Informacion economica sobre Cuba

The Return of the Loanshark to Cuba
Posted: 08/15/2013 6:16 pm

They don’t have their own places, but they flourish everywhere. They
lend money at interest, facilitate loans, and charge the same in cash as
in goods and services. They are the new moneylenders. After being
stigmatized for decades, these banned bankers have returned without
licenses or pity. They offer everything from small amounts to thousands
of convertible pesos, although the latter is only for very reliable
clients. They operate in areas they know well; they know how much their
neighbors make in wages, whether they receive remittances from overseas,
or if they have some other source of income. Starting with this
information, they distinguish between those who will be “good for it”
and those who won’t. Although there can always be surprises. The great
nightmare of these “usury experts” lies in the customers’ intentions to
board a boat and be smuggled out of the country, without returning to
them what is theirs.

Other situations can be resolved with pressure and threats. When a
debtor is overdue in his payments, the lender feels that the time has
come to teach him a lesson.

Edward was watching television last Saturday when they knocked on his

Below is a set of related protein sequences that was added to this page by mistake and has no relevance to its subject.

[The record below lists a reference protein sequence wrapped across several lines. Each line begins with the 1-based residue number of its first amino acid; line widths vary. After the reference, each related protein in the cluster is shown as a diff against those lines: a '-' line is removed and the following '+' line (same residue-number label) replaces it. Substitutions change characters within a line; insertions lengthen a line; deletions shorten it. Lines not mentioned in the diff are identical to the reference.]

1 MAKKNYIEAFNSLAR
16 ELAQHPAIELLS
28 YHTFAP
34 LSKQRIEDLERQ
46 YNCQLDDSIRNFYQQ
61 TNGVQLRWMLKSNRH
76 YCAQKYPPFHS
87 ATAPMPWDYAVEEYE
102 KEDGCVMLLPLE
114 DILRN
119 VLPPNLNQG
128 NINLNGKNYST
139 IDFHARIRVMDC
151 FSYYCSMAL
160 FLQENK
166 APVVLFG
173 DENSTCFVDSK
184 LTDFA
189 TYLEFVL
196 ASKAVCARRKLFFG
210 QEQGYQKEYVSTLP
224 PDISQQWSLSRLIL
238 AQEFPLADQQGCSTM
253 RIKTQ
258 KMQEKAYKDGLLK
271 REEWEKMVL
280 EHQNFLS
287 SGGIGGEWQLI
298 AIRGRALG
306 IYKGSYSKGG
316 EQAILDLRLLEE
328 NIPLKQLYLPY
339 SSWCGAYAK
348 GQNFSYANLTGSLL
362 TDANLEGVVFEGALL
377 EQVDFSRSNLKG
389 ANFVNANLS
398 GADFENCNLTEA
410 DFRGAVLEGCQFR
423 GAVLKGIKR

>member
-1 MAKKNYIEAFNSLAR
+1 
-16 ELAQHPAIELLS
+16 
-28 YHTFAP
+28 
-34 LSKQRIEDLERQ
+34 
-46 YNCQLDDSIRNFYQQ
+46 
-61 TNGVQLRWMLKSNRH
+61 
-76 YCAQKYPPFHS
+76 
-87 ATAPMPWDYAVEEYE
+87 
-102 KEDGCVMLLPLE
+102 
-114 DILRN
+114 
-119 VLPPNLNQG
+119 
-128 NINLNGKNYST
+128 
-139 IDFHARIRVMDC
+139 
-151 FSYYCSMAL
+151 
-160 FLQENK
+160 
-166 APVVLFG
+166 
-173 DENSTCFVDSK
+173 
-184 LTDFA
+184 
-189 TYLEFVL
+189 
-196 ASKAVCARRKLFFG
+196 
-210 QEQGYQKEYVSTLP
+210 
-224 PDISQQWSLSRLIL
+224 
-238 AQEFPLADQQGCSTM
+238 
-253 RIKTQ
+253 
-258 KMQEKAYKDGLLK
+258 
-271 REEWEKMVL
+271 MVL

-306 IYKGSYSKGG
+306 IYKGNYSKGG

door. Two burly men pushed past him into the house and one of them hit
him in the face with his fists. They took the stereo and left, but not
before warning him, “You have 72 hours to pay back El Primo… if you
don’t, we’ll be back and we won’t behave so nicely.” The victim could
not go to the police, because, from the beginning, he preferred illicit
credit, without possible complications. He spent the next three days
selling some of his home appliances and going into debt to friends so
that he could repay the loan. He also prayed a little that El Primo and
his henchmen might be raided for the great number of crimes they commit.

María, however, obtained a loan of 10 thousand pesos from the
Metropolitan Bank. She needed to fill out endless forms and present
written evidence of her employment. She planned to use the money for
construction materials to remodel her old house. She felt satisfied to
have gotten the sum legally, although now any paperwork she fills out
includes the information that she is in debt to the State. Others, who
could not meet the requirements, had to accept the conditions and
interest rates of their neighborhood moneylender. More than one client
has had to pay with favors from her own body when the repayment date has
come and gone; more than one family has had to deliver a refrigerator or
a car, because an irresponsible member thought to ask for money they
could never repay.

As necessary as he is slandered, the moneylender is just one link in the
illegal financial chain of our reality. Cautious when giving, implacable
when collecting.

Source: “The Return of the Loanshark to Cuba | Yoani Sanchez” –

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